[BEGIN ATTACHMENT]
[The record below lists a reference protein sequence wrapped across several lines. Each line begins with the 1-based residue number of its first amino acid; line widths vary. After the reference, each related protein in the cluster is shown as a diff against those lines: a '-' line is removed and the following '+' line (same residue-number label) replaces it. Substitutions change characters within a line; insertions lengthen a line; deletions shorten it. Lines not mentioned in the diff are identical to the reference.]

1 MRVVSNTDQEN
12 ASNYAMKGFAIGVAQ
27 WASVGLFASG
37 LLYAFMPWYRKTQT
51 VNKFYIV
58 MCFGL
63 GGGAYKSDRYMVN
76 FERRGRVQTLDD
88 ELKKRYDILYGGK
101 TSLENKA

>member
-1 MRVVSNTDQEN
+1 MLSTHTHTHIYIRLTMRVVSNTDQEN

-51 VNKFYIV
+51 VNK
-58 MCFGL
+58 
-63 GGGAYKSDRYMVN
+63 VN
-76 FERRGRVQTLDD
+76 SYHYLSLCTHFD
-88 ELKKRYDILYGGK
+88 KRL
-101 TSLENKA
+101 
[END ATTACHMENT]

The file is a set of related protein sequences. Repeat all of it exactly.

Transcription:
[The record below lists a reference protein sequence wrapped across several lines. Each line begins with the 1-based residue number of its first amino acid; line widths vary. After the reference, each related protein in the cluster is shown as a diff against those lines: a '-' line is removed and the following '+' line (same residue-number label) replaces it. Substitutions change characters within a line; insertions lengthen a line; deletions shorten it. Lines not mentioned in the diff are identical to the reference.]

1 MRVVSNTDQEN
12 ASNYAMKGFAIGVAQ
27 WASVGLFASG
37 LLYAFMPWYRKTQT
51 VNKFYIV
58 MCFGL
63 GGGAYKSDRYMVN
76 FERRGRVQTLDD
88 ELKKRYDILYGGK
101 TSLENKA

>member
-1 MRVVSNTDQEN
+1 MLSTHTHTHIYIRLTMRVVSNTDQEN

-51 VNKFYIV
+51 VNK
-58 MCFGL
+58 
-63 GGGAYKSDRYMVN
+63 VN
-76 FERRGRVQTLDD
+76 SYHYLSLCTHFD
-88 ELKKRYDILYGGK
+88 KRL
-101 TSLENKA
+101 